green ibuprofen tablet picture see Methods. c The pipeline is implemented to spatially profile the immune microenvironment at the whole-slide level (right, immune cell density, cells/pixels), after single-cell segmentation (left) and cell classification (middle). Scale bar, 50 µm. Cell colors are denoted as four classes, green: cancer (malignant epithelial) cells; blue: lymphocytes (including plasma cells); yellow: noninflammatory stromal cells (fibroblasts and endothelial cells); white: ‘other’ cell class that included nonidentifiable cells, less abundant cells such as macrophages and chondrocytes and ‘normal’ pneumocytes. Credit: Nature Communications (2023). DOI: 10.1038/s41467-023-37879-x” width=”800″ height=”530″>
An international study has accurately categorized tumor and immune cells of non-human animal species by applying an artificial intelligence (AI) algorithm that was trained on human lung cancer samples.
The study, led by scientists at The Institute of Cancer Research, London, which is the first of its kind, bridges human clinical and wildlife care and could be used to better understand how cancer develops and evolves in people. It shows how AI could open new avenues for human cancer treatment by giving us a greater understanding of the evolutionary similarities and differences between species. The research is published in Nature Communications.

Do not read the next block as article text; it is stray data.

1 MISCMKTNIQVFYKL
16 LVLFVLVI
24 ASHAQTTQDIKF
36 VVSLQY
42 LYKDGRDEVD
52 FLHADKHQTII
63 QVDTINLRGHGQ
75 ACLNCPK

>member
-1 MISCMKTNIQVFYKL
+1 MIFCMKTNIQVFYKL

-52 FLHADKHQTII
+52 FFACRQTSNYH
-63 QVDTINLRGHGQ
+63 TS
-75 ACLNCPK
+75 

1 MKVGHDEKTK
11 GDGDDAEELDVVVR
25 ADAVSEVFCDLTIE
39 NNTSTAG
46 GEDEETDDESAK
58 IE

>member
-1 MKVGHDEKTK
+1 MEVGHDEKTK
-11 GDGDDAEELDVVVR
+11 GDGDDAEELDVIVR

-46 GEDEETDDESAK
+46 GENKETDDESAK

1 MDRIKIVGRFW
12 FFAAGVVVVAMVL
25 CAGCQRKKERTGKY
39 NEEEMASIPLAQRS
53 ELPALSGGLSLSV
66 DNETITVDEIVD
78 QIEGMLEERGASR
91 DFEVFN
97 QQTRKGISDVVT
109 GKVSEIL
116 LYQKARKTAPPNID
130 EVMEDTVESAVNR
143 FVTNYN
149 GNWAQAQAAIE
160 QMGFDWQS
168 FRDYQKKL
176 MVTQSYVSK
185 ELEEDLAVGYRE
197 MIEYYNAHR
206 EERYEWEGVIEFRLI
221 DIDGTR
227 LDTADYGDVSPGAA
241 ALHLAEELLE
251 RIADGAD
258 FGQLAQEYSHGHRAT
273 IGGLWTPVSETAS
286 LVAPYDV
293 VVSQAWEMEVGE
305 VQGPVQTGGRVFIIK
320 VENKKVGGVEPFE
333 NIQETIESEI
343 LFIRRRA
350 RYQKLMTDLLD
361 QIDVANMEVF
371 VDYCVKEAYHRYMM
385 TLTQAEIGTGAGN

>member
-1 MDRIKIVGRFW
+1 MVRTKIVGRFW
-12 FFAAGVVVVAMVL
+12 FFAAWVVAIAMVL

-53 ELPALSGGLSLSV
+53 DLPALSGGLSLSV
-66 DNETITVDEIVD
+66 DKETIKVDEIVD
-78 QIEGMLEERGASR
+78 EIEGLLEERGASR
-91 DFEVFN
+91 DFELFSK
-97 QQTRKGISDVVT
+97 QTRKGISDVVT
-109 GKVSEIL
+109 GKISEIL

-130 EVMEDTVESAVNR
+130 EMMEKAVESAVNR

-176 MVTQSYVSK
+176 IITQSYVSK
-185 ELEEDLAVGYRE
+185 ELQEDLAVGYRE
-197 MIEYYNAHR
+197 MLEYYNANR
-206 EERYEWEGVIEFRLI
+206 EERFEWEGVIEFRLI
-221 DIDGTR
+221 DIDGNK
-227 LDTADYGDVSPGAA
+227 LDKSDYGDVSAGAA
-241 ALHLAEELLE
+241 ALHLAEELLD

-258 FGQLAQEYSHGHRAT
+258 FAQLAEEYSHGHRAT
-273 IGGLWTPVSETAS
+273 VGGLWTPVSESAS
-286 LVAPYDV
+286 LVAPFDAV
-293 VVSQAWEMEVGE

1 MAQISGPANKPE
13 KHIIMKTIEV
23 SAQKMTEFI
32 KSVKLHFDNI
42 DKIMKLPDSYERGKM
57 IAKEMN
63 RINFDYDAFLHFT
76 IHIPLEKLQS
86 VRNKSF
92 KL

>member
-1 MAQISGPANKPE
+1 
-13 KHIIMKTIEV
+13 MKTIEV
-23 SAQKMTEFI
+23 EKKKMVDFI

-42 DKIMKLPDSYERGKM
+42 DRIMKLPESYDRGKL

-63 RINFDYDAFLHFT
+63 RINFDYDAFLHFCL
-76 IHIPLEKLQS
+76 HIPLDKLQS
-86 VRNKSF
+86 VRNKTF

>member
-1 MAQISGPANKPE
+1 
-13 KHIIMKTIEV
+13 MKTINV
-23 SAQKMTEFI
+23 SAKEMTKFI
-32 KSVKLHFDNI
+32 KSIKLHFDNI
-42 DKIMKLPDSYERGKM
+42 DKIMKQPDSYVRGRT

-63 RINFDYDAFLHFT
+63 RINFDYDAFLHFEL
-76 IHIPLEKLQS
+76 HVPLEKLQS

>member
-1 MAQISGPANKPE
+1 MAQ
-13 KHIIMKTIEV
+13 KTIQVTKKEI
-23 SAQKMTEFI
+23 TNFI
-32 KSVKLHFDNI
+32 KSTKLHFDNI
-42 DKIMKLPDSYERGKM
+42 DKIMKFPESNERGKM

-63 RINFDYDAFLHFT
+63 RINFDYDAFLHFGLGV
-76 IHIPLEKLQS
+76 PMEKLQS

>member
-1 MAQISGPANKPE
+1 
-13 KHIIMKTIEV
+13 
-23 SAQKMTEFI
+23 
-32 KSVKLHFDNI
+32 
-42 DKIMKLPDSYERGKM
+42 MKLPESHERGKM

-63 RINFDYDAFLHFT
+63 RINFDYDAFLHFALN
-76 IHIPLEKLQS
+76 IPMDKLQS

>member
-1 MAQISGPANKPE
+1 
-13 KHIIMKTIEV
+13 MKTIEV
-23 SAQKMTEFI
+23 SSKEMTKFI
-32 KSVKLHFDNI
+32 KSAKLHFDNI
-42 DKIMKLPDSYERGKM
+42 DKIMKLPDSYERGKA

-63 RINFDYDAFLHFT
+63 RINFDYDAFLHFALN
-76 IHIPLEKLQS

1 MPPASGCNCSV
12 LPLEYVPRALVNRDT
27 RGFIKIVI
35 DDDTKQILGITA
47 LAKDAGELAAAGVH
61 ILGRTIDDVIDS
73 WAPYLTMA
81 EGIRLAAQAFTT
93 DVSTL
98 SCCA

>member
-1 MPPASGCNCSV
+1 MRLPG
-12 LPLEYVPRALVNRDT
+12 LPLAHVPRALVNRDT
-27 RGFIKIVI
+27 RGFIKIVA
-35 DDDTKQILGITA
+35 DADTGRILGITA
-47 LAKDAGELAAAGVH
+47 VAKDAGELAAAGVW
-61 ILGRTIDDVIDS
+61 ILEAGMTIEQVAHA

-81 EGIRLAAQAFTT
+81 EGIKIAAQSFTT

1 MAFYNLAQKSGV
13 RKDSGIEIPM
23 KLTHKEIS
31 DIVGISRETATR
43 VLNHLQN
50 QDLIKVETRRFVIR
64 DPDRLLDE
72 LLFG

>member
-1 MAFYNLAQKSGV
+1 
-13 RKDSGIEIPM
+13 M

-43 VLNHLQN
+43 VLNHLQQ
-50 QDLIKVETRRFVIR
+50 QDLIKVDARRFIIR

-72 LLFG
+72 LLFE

Cancers occur across human and non-human species, and the study of cancer across species, known as comparative oncology, brings huge potential advances for cancer research.
The knowledge gained by understanding why some species have evolved highly effective mechanisms that protect the body from cancer could provide new insights in cancer biology, which could highlight similar mechanisms that could be exploited for the treatment of cancer in people.
The researchers applied an algorithm trained on human lung tumor samples to identify and classify individual lymphocytes, stromal and tumor cells in 120 tumor samples across 20 animal species taken from multiple sites, including the Zoological Society of London, which manages London Zoo and Whipsnade Zoo, The University of Cambridge and two international collaborators from The University of Turin, Italy and The University of Queensland, Australia.
Scientists tested the algorithm’s performance by comparing its predictions with 14,570 annotations from two expert veterinary pathologists.
Across-species cancer study
The algorithm was able to distinguish cancer cells across the species tested, with a particularly high accuracy of 94% for canine transmissible venereal tumor and 88% for Tasmanian devil facial tumor disease.
The similar characteristics of these cancer cells to human lung cancer, including nuclei shape, size, and coloration, allows the AI to identify the cancer cells of different species with high accuracy.
A greater understanding of the conserved features and differences in cancer tumors across species could help to answer fundamental questions on how cancer develops and evolves.